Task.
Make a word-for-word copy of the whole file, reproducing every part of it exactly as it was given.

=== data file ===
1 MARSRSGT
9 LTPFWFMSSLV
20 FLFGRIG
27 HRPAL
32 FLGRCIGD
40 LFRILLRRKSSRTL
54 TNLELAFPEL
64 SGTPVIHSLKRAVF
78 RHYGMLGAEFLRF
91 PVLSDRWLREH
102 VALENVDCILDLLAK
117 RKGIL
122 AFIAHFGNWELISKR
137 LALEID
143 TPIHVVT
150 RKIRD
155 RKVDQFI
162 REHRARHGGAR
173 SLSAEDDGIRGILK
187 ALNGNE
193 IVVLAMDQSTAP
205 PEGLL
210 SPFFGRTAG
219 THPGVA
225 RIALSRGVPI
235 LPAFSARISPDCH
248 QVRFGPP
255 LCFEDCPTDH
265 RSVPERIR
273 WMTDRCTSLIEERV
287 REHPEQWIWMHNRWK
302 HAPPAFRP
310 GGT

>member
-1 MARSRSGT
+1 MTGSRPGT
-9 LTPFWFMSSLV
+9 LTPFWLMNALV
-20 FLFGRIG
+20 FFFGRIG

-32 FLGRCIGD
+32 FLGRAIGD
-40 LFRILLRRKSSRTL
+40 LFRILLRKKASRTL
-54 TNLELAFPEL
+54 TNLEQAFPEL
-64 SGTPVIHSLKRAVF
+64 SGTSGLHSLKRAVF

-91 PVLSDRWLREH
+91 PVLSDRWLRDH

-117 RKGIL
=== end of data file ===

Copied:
1 MARSRSGT
9 LTPFWFMSSLV
20 FLFGRIG
27 HRPAL
32 FLGRCIGD
40 LFRILLRRKSSRTL
54 TNLELAFPEL
64 SGTPVIHSLKRAVF
78 RHYGMLGAEFLRF
91 PVLSDRWLREH
102 VALENVDCILDLLAK
117 RKGIL
122 AFIAHFGNWELISKR
137 LALEID
143 TPIHVVT
150 RKIRD
155 RKVDQFI
162 REHRARHGGAR
173 SLSAEDDGIRGILK
187 ALNGNE
193 IVVLAMDQSTAP
205 PEGLL
210 SPFFGRTAG
219 THPGVA
225 RIALSRGVPI
235 LPAFSARISPDCH
248 QVRFGPP
255 LCFEDCPTDH
265 RSVPERIR
273 WMTDRCTSLIEERV
287 REHPEQWIWMHNRWK
302 HAPPAFRP
310 GGT

>member
-1 MARSRSGT
+1 MTGSRPGT
-9 LTPFWFMSSLV
+9 LTPFWLMNALV
-20 FLFGRIG
+20 FFFGRIG

-32 FLGRCIGD
+32 FLGRAIGD
-40 LFRILLRRKSSRTL
+40 LFRILLRKKASRTL
-54 TNLELAFPEL
+54 TNLEQAFPEL
-64 SGTPVIHSLKRAVF
+64 SGTSGLHSLKRAVF

-91 PVLSDRWLREH
+91 PVLSDRWLRDH

-117 RKGIL